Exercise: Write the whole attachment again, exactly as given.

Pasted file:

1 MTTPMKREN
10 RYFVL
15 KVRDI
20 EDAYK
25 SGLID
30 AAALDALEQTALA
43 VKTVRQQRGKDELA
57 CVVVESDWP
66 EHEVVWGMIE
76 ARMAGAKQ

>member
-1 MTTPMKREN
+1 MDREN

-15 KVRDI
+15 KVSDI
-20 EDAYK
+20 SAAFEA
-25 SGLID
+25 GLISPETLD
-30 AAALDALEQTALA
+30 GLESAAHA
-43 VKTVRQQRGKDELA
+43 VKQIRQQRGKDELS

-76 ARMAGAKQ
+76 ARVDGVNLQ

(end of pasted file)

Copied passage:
1 MTTPMKREN
10 RYFVL
15 KVRDI
20 EDAYK
25 SGLID
30 AAALDALEQTALA
43 VKTVRQQRGKDELA
57 CVVVESDWP
66 EHEVVWGMIE
76 ARMAGAKQ

>member
-1 MTTPMKREN
+1 MDREN

-15 KVRDI
+15 KVSDI
-20 EDAYK
+20 SAAFEA
-25 SGLID
+25 GLISPETLD
-30 AAALDALEQTALA
+30 GLESAAHA
-43 VKTVRQQRGKDELA
+43 VKQIRQQRGKDELS

-76 ARMAGAKQ
+76 ARVDGVNLQ